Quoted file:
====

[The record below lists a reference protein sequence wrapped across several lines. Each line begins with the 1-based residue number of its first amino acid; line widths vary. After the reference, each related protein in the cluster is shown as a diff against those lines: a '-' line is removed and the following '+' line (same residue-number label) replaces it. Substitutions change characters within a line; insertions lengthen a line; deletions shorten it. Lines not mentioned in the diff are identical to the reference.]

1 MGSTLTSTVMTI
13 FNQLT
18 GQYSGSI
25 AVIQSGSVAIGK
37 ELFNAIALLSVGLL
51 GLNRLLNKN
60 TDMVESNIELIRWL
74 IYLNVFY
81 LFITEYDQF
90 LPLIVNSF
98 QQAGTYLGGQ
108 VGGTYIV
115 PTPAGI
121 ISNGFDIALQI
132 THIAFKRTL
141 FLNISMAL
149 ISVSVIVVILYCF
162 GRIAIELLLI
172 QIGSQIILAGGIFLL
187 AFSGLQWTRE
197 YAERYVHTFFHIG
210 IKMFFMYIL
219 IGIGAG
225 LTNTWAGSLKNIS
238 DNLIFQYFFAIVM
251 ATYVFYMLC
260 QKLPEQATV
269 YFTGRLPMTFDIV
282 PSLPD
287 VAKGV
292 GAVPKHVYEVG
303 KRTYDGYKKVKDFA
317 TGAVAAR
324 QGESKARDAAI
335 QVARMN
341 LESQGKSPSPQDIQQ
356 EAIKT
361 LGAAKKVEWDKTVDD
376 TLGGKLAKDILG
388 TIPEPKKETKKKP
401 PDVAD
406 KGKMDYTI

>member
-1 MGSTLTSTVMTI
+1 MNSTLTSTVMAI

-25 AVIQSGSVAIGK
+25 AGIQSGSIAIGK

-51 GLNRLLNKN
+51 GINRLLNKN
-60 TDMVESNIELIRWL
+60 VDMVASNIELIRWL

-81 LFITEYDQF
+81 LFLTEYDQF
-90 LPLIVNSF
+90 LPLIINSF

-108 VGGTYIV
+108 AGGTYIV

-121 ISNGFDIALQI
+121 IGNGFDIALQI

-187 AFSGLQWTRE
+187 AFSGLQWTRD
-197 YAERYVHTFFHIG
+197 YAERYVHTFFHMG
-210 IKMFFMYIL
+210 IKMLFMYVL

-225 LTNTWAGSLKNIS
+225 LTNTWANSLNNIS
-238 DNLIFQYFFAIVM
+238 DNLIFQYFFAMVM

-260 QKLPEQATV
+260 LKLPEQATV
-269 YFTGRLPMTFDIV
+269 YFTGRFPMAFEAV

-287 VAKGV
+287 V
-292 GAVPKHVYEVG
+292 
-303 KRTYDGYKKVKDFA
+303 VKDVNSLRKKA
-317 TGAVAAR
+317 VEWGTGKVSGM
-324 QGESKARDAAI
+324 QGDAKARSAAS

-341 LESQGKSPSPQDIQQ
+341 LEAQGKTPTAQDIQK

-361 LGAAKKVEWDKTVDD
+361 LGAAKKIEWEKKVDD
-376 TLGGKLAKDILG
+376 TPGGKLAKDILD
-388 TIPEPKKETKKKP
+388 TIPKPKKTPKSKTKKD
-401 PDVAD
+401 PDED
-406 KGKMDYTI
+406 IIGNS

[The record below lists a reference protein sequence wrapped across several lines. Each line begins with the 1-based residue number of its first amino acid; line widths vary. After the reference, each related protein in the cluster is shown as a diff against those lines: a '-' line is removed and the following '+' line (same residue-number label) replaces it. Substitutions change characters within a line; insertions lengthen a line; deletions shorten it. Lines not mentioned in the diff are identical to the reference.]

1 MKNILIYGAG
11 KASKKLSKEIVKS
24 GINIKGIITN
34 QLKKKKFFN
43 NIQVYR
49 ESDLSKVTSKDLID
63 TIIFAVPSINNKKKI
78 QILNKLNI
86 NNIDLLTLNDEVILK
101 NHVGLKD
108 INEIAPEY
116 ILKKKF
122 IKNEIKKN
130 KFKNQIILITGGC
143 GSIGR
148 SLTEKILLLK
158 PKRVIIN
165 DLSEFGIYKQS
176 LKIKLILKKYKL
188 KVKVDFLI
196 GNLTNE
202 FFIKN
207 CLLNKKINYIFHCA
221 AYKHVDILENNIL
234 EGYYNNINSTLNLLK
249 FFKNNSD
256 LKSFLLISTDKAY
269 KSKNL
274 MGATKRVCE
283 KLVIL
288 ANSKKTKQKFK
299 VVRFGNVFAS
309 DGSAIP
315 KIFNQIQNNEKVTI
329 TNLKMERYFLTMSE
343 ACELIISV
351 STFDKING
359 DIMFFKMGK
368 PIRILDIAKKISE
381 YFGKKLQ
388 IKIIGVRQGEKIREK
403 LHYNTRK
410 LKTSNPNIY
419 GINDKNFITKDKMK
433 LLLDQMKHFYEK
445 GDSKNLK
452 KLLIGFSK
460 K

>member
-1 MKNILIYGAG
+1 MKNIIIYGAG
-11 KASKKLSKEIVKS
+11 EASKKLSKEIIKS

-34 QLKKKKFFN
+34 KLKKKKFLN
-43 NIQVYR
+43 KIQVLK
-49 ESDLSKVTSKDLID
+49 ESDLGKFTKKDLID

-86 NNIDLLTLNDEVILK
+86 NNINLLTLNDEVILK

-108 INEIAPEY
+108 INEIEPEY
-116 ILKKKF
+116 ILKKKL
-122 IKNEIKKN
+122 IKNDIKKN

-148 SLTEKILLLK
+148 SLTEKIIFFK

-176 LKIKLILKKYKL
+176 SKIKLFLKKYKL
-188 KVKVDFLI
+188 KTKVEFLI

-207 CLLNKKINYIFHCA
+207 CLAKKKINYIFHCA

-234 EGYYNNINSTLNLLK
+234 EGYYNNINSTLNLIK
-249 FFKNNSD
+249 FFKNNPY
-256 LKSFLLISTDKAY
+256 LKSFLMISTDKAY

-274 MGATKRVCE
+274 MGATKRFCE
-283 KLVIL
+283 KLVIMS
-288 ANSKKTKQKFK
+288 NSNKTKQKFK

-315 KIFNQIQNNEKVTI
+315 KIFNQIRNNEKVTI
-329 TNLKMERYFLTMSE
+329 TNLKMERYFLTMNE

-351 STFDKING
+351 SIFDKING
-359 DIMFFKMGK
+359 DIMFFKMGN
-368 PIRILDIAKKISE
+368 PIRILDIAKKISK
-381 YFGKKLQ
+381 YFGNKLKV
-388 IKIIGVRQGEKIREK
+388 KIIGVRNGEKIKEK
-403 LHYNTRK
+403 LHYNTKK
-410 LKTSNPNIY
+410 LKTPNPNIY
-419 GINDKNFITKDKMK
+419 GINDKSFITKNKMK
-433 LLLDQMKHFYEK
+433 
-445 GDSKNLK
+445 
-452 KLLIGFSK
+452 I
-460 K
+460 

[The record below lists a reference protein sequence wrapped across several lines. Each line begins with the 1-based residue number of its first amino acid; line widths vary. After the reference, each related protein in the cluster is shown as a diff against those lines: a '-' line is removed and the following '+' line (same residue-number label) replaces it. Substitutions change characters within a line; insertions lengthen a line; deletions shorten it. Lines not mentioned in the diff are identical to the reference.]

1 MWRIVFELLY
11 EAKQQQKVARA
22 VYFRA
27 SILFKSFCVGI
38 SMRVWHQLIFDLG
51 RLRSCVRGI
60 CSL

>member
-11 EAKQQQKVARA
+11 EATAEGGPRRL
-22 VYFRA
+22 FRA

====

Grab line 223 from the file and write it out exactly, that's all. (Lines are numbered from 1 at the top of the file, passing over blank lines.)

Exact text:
+11 EATAEGGPRRL